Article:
I also remember being afraid. I was afraid of liberal, democratic, mainline denominations that had forsaken the word of God in favor of keeping culturally relevant. I was afraid of the “homosexual agenda” that was determined to get the youth to choose a lifestyle of destruction. I remember being afraid of the rapture, of being left behind to see the antichrist rising and the persecution and death that undoubtedly awaited any truly faithful believer. Fear of hell and the godless “times of Noah” we were living in decorated my young heart and mind with tapestries of worry, resolve, and (to be honest) lies that shaped my faith.

But I was an evangelical. Even as I branched out and found my own church, my own beliefs, my own faith, I determined to stay under the evangelical umbrella, because I knew (as had been engrained into me) that there I would find the truth.

True doctrine was the object of my faith. I didn’t realize it but instead of trust and hope in Christ, I was relying on dogma, answers, and true understanding to save me. If I believed correctly God would save me. If I didn’t believe correctly on the key issues I would find myself an apostate.


Church feels clumsy in my mouth.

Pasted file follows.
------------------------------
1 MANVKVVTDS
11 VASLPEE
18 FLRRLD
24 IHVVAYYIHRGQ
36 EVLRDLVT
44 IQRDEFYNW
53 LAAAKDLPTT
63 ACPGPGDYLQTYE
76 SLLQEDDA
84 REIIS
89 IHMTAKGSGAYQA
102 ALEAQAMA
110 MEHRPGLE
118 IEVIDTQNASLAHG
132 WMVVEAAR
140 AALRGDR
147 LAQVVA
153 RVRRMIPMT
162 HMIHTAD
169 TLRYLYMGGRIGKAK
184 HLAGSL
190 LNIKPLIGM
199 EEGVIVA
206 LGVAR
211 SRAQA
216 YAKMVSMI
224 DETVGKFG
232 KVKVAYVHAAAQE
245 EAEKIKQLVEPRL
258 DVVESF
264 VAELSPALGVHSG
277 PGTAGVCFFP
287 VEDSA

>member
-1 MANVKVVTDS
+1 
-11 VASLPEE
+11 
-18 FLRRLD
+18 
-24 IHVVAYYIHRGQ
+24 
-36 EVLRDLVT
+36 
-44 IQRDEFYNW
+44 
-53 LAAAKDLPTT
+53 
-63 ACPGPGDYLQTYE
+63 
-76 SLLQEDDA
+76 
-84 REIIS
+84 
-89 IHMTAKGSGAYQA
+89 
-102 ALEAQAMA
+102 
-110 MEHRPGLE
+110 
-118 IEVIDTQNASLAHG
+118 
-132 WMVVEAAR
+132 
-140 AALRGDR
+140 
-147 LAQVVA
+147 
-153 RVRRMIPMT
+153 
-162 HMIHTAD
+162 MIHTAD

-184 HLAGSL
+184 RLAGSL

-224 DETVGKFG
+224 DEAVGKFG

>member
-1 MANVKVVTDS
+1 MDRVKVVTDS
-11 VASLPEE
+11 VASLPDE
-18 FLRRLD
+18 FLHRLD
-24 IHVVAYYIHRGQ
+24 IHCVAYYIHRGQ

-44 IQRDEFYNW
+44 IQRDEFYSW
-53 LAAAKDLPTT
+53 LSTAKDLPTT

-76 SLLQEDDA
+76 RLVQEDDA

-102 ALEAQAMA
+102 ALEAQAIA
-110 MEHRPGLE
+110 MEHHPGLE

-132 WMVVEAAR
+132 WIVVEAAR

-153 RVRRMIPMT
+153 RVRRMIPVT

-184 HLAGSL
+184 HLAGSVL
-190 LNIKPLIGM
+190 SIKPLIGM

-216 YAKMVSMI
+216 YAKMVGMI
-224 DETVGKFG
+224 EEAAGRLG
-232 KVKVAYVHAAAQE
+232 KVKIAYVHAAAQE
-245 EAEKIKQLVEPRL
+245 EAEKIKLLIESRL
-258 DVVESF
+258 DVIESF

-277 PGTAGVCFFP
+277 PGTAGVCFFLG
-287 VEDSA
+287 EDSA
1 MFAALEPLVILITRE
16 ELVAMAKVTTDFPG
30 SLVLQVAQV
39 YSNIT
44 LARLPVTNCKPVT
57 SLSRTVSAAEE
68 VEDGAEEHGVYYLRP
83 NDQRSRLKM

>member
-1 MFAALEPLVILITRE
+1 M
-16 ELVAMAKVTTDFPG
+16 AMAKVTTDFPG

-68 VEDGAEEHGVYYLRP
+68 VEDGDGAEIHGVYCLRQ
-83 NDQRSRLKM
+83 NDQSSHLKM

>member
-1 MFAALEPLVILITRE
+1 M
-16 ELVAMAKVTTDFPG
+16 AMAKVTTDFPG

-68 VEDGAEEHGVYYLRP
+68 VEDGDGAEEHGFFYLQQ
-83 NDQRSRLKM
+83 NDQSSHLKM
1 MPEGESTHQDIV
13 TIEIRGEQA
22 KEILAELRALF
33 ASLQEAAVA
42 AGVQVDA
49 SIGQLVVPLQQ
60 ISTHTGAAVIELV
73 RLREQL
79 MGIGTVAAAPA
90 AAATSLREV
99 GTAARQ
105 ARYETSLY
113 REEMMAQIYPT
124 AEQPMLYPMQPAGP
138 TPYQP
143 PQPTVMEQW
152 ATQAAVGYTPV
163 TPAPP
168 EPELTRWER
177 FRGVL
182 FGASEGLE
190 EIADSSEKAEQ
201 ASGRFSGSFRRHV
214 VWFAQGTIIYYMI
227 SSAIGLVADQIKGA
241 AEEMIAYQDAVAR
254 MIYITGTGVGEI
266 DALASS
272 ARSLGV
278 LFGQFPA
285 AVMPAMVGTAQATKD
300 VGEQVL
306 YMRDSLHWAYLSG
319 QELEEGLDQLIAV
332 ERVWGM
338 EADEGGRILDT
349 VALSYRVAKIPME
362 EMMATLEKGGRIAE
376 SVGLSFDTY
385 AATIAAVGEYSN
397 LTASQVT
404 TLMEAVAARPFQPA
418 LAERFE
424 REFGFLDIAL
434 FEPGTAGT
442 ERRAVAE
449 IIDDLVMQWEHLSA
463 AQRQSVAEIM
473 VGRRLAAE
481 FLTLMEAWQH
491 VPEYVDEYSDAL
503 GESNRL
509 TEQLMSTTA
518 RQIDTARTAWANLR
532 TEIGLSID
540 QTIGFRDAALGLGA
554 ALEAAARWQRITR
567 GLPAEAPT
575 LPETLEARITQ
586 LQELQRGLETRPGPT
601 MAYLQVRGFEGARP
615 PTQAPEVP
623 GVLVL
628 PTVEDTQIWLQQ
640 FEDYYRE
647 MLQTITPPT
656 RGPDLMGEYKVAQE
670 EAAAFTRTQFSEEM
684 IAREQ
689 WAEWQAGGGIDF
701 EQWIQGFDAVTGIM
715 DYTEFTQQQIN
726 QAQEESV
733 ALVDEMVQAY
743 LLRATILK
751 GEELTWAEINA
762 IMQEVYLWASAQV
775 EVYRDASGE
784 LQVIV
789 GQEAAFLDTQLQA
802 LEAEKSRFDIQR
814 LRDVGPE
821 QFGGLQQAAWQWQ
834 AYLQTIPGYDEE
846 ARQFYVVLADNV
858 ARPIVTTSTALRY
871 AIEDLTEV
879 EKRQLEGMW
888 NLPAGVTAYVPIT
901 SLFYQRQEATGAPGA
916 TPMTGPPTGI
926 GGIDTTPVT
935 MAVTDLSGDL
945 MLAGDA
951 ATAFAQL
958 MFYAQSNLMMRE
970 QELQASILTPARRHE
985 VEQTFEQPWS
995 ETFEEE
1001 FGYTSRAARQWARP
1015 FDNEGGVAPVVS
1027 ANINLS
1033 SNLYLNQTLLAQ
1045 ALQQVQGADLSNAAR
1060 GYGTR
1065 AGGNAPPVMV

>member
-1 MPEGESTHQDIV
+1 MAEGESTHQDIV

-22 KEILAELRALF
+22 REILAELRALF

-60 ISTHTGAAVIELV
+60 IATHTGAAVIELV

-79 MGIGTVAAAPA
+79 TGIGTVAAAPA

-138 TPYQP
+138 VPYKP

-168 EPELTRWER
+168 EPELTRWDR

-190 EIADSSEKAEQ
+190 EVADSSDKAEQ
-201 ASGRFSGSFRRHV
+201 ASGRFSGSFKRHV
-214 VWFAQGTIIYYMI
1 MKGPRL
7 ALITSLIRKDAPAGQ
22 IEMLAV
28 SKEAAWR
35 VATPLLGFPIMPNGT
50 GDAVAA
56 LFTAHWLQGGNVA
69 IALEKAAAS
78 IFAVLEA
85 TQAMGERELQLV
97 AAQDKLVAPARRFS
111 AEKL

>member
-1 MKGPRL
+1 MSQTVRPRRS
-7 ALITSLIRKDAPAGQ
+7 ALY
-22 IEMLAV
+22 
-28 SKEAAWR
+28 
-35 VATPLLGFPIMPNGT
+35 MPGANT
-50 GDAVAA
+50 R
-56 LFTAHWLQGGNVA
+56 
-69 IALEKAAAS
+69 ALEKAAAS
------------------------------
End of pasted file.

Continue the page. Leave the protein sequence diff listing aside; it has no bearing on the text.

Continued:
I used to speak the language fluently. I used to sing the songs with passion. I used to glean from the sermon something that applied to my life, my position, my situation. I was a native, growing up in the pews. Now I feel like a foreigner.

The evangelical church is no longer my spiritual tribe, no longer my home.

This realization makes me feel adrift, cut off from the moors. I feel out to sea, all alone, drifting. I feel untethered. The place I have had for my entire life is no longer comfortable to this skin. It is a disorienting feeling to have the place you grew up finding God no longer be the place God speaks to you.

So I don’t feel like the prodigal son. I’m not turning my back on and spitting in the face of the church tradition I grew up in. I feel much more like the lost sheep and the missing coin. Out of place and wandering, I am in the dark, I am alone, and God is seeking after me.